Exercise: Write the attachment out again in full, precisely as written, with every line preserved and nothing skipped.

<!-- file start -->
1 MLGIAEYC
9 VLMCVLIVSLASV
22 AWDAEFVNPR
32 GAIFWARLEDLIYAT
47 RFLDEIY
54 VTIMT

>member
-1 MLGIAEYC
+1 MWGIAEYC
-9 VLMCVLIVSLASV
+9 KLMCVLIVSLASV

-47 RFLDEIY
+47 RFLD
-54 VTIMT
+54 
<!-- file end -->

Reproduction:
1 MLGIAEYC
9 VLMCVLIVSLASV
22 AWDAEFVNPR
32 GAIFWARLEDLIYAT
47 RFLDEIY
54 VTIMT

>member
-1 MLGIAEYC
+1 MWGIAEYC
-9 VLMCVLIVSLASV
+9 KLMCVLIVSLASV

-47 RFLDEIY
+47 RFLD
-54 VTIMT
+54 